Apple Updates Its Platform Security User Guide

Yesterday, Apple updated its Platform Security User Guide to cover new hardware and software features on its platforms. The guide is broken down into hardware security, system security, encryption and data protection, app security, services security, network security, development kit security, and secure device management sections that cover every aspect of Apple’s platforms.

Many of the latest updates to the guide hinge on aspects of Apple silicon as the introduction to the user guide explains:

Apple continues to push the boundaries of what’s possible in security and privacy. This year Apple devices with Apple SoC’s across the product lineup from Apple Watch to iPhone and iPad, and now Mac, utilize custom silicon to power not only efficient computation, but also security. Apple silicon forms the foundation for secure boot, Touch ID and Face ID, and Data Protection, as well as system integrity features never before featured on the Mac including Kernel Integrity Protection, Pointer Authentication Codes, and Fast Permission Restrictions. These integrity features help prevent common attack techniques that target memory, manipulate instructions, and use javascript on the web. They combine to help make sure that even if attacker code somehow executes, the damage it can do is dramatically reduced.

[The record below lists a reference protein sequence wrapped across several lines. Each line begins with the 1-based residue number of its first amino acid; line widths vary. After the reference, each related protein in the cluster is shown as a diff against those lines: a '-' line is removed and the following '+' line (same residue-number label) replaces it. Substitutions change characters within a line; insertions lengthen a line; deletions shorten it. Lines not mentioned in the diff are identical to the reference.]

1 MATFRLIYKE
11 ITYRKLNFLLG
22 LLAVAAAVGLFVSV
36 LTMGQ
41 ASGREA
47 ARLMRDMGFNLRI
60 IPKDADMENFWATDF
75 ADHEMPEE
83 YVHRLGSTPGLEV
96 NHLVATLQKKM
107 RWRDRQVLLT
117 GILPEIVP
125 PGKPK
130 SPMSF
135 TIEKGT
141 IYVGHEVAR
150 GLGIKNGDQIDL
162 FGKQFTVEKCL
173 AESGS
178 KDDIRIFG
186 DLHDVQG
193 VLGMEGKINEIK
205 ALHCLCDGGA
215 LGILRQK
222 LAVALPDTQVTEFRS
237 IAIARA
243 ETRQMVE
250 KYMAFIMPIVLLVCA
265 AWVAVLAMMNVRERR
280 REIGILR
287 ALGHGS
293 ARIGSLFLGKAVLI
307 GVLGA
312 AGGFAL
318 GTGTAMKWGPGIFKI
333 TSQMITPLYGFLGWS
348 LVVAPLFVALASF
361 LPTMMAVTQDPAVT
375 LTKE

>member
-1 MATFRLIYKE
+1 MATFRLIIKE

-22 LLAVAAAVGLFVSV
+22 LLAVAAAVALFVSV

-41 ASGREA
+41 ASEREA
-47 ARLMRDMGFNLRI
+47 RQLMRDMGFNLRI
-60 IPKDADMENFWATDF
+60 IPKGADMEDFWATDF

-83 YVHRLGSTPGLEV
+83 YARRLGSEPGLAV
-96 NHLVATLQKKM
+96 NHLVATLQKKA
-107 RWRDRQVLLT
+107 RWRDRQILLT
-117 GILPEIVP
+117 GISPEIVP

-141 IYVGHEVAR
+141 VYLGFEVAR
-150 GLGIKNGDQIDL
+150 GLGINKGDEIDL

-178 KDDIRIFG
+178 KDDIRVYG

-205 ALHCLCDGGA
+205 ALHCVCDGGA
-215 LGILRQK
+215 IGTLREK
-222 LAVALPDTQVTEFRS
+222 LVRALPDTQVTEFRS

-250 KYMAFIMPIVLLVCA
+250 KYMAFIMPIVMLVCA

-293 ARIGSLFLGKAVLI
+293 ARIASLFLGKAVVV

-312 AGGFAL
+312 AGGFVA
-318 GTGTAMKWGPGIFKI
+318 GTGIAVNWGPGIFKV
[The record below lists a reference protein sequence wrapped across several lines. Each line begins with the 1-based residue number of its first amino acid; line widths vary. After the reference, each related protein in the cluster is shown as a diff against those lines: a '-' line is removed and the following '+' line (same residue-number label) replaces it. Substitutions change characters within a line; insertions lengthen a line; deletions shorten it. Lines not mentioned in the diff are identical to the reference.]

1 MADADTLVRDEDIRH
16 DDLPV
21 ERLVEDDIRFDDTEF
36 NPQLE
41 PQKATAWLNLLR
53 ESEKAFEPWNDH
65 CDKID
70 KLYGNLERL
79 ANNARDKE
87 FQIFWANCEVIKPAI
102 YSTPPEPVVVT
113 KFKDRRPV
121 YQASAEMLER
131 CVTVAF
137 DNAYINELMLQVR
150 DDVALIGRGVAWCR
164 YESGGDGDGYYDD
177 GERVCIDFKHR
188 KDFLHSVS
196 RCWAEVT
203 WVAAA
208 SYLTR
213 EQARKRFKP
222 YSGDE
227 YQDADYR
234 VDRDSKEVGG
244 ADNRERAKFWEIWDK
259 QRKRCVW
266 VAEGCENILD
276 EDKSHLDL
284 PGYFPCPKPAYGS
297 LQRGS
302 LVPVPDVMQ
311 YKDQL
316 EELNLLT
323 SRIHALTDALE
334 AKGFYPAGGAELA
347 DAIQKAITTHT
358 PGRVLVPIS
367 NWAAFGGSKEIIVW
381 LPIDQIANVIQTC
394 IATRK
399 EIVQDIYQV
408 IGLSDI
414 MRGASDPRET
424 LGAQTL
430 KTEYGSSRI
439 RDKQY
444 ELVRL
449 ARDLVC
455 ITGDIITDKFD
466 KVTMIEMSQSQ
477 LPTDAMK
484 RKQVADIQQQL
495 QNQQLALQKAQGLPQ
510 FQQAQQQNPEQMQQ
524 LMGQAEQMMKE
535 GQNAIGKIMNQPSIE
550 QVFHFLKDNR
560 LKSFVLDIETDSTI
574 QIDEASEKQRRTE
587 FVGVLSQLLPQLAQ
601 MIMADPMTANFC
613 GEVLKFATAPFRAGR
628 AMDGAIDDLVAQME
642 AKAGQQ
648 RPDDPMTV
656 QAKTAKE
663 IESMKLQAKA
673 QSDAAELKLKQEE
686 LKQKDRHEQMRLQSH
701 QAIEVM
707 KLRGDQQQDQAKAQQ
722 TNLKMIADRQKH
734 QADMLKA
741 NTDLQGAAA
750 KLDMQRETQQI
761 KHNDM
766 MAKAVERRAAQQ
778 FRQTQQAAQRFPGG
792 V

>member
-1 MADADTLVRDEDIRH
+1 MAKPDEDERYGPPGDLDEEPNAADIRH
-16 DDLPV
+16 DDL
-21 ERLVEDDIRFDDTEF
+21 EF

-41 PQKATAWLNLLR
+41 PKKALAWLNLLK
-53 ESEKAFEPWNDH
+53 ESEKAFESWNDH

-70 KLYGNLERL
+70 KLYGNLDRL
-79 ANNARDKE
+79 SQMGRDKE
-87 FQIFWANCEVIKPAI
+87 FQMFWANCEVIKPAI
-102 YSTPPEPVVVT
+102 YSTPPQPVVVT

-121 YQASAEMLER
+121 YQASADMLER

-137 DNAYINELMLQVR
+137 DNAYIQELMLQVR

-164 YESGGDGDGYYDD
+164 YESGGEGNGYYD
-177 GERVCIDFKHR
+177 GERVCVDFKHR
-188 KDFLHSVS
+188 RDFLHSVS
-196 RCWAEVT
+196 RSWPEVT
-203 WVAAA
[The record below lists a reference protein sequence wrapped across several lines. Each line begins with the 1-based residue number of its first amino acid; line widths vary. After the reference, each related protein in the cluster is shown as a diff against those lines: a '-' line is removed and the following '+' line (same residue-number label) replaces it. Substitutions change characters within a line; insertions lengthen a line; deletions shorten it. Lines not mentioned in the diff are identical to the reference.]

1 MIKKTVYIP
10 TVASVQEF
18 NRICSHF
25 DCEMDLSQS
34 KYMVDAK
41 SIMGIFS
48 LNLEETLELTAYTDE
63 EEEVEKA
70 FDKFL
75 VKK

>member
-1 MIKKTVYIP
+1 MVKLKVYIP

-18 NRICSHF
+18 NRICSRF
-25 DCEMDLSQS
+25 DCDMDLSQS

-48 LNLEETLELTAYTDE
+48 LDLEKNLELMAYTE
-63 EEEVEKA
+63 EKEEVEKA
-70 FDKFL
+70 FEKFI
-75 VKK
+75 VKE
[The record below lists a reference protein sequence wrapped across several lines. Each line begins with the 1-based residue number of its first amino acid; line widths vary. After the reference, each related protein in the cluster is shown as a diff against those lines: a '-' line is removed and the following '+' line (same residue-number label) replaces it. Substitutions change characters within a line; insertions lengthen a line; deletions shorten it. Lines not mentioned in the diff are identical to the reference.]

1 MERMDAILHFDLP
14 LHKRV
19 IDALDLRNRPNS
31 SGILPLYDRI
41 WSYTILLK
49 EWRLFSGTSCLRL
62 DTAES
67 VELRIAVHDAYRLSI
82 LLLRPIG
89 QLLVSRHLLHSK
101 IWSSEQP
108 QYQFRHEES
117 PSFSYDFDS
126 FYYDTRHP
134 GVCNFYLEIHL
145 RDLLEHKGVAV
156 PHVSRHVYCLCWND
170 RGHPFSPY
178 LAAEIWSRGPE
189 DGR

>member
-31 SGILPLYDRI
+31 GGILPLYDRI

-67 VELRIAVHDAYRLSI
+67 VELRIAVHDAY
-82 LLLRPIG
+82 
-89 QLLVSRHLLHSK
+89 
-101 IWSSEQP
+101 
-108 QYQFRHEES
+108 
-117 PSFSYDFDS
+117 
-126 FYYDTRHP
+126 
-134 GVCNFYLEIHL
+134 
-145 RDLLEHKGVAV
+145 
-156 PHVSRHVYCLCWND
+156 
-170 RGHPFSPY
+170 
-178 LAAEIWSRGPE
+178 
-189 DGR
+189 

There are new materials spread throughout the guide that add security details about items like the company’s new M1 chips, the boot process of the M1 Macs, the new iOS car key feature, Safari’s password monitoring feature that lets you know when a password you use has been compromised, among many others. To review a full list of what has been added to and changed in the Platform Security User Guide, the guide includes a comprehensive revision history. If you’ve ever wondered about how the security of an Apple platform feature is implemented, the Platform Security User Guide is an excellent place to start your research.

→ Source: support.apple.com